MOBILITY has been and still is an outstanding characteristic of the American people, and this characteristic is well illustrated in the early history of southwestern Pennsylvania. In less than a generation after the first planting of considerable settlements, the region was supplying pioneers for the planting of similar frontier settlements in Kentucky and Ohio. That does not mean, however, that southwestern Pennsylvania was fully occupied, even as an agricultural community. The professional frontiersmen, who resented the sight of the smoke from a neighbor's cabin; the speculator-farmers, who wanted to acquire choice sites in a wilderness; and many who were dissatisfied for one reason or another with their social or economic environment moved on. Their places were more than filled, however, by additional immigrants from the East and from abroad, especially from Ireland and Scotland; and the population of the section steadily increased. The newcomers and such of the sons of the earlier settlers as did not join the rush to the West acquired the lands of emigrants or the surplus lands of others, took up the less desirable lands that had not been wanted by the pioneers, or found places for themselves in the rising commerce and industry of the region. With the end of the Indian war in 1794 a considerable part of the stream of emigration from the section was deflected into northwestern Pennsylvania, and this region in time began to attract settlers from the East and from abroad.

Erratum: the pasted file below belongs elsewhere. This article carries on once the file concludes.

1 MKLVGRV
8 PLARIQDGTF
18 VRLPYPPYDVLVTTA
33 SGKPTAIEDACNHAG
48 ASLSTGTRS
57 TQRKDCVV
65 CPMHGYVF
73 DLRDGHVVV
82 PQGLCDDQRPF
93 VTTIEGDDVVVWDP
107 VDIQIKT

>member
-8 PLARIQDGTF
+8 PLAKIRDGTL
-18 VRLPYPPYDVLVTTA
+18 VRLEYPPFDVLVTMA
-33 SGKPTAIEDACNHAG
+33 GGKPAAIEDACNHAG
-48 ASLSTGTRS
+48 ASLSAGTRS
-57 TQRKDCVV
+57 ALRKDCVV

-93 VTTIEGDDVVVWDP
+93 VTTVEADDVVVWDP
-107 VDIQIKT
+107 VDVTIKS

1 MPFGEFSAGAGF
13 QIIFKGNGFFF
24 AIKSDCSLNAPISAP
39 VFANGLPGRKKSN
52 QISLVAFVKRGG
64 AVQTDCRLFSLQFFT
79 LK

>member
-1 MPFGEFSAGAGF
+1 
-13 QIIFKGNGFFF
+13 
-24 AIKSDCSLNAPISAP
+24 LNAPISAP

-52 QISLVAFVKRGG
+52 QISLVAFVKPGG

The competition of the states, the federal government, and the great land companies for settlers to purchase and occupy their vacant lands was keen in the period following the close of the Revolution, and as a consequence the expansion of settlement in western Pennsylvania was greatly affected by the land system of the commonwealth. Unfortunately Pennsylvania was unable to establish and